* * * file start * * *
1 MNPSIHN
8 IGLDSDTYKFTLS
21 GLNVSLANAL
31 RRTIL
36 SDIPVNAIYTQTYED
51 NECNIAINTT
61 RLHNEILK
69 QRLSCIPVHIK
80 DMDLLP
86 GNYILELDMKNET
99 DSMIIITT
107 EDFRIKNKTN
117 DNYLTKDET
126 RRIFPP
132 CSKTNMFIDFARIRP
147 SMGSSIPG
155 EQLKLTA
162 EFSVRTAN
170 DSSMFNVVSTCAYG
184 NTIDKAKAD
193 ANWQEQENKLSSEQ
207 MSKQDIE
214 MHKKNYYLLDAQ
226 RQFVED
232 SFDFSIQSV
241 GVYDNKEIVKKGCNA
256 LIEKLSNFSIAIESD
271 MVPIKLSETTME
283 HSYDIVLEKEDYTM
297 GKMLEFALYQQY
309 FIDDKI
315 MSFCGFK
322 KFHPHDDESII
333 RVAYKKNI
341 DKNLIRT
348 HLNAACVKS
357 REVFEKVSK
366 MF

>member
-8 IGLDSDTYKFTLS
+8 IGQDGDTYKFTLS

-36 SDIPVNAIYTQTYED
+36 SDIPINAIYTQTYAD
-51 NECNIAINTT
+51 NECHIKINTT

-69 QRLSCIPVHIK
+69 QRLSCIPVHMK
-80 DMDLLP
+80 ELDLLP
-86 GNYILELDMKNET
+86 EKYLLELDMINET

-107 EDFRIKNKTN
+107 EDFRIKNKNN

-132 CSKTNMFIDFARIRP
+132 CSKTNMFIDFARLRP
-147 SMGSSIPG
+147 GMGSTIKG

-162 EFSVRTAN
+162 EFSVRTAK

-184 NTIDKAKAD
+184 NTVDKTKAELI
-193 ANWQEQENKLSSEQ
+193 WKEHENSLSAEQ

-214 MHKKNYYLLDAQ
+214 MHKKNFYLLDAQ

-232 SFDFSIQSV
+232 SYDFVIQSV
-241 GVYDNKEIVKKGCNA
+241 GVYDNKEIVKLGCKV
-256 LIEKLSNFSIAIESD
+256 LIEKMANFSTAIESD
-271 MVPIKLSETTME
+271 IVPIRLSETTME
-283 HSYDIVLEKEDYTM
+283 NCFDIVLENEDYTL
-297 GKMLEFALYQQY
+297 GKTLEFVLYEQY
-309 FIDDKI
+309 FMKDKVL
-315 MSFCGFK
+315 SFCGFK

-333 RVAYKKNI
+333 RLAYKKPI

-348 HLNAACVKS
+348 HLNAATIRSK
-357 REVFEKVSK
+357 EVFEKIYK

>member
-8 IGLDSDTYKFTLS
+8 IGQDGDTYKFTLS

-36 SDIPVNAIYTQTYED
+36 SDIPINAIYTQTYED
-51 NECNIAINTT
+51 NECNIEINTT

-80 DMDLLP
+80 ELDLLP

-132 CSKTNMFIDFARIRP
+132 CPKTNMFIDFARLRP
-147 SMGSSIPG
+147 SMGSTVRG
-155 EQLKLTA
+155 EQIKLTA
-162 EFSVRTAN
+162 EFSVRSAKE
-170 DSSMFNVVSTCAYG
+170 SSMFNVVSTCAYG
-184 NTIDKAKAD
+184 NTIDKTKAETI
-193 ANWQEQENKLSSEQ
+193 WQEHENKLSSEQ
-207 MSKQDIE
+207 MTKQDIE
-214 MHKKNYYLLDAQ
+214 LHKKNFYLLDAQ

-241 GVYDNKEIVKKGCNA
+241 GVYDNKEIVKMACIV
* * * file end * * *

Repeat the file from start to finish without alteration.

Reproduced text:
1 MNPSIHN
8 IGLDSDTYKFTLS
21 GLNVSLANAL
31 RRTIL
36 SDIPVNAIYTQTYED
51 NECNIAINTT
61 RLHNEILK
69 QRLSCIPVHIK
80 DMDLLP
86 GNYILELDMKNET
99 DSMIIITT
107 EDFRIKNKTN
117 DNYLTKDET
126 RRIFPP
132 CSKTNMFIDFARIRP
147 SMGSSIPG
155 EQLKLTA
162 EFSVRTAN
170 DSSMFNVVSTCAYG
184 NTIDKAKAD
193 ANWQEQENKLSSEQ
207 MSKQDIE
214 MHKKNYYLLDAQ
226 RQFVED
232 SFDFSIQSV
241 GVYDNKEIVKKGCNA
256 LIEKLSNFSIAIESD
271 MVPIKLSETTME
283 HSYDIVLEKEDYTM
297 GKMLEFALYQQY
309 FIDDKI
315 MSFCGFK
322 KFHPHDDESII
333 RVAYKKNI
341 DKNLIRT
348 HLNAACVKS
357 REVFEKVSK
366 MF

>member
-8 IGLDSDTYKFTLS
+8 IGQDGDTYKFTLS

-36 SDIPVNAIYTQTYED
+36 SDIPINAIYTQTYAD
-51 NECNIAINTT
+51 NECHIKINTT

-69 QRLSCIPVHIK
+69 QRLSCIPVHMK
-80 DMDLLP
+80 ELDLLP
-86 GNYILELDMKNET
+86 EKYLLELDMINET

-107 EDFRIKNKTN
+107 EDFRIKNKNN

-132 CSKTNMFIDFARIRP
+132 CSKTNMFIDFARLRP
-147 SMGSSIPG
+147 GMGSTIKG

-162 EFSVRTAN
+162 EFSVRTAK

-184 NTIDKAKAD
+184 NTVDKTKAELI
-193 ANWQEQENKLSSEQ
+193 WKEHENSLSAEQ

-214 MHKKNYYLLDAQ
+214 MHKKNFYLLDAQ

-232 SFDFSIQSV
+232 SYDFVIQSV
-241 GVYDNKEIVKKGCNA
+241 GVYDNKEIVKLGCKV
-256 LIEKLSNFSIAIESD
+256 LIEKMANFSTAIESD
-271 MVPIKLSETTME
+271 IVPIRLSETTME
-283 HSYDIVLEKEDYTM
+283 NCFDIVLENEDYTL
-297 GKMLEFALYQQY
+297 GKTLEFVLYEQY
-309 FIDDKI
+309 FMKDKVL
-315 MSFCGFK
+315 SFCGFK

-333 RVAYKKNI
+333 RLAYKKPI

-348 HLNAACVKS
+348 HLNAATIRSK
-357 REVFEKVSK
+357 EVFEKIYK

>member
-8 IGLDSDTYKFTLS
+8 IGQDGDTYKFTLS

-36 SDIPVNAIYTQTYED
+36 SDIPINAIYTQTYED
-51 NECNIAINTT
+51 NECNIEINTT

-80 DMDLLP
+80 ELDLLP

-132 CSKTNMFIDFARIRP
+132 CPKTNMFIDFARLRP
-147 SMGSSIPG
+147 SMGSTVRG
-155 EQLKLTA
+155 EQIKLTA
-162 EFSVRTAN
+162 EFSVRSAKE
-170 DSSMFNVVSTCAYG
+170 SSMFNVVSTCAYG
-184 NTIDKAKAD
+184 NTIDKTKAETI
-193 ANWQEQENKLSSEQ
+193 WQEHENKLSSEQ
-207 MSKQDIE
+207 MTKQDIE
-214 MHKKNYYLLDAQ
+214 LHKKNFYLLDAQ

-241 GVYDNKEIVKKGCNA
+241 GVYDNKEIVKMACIV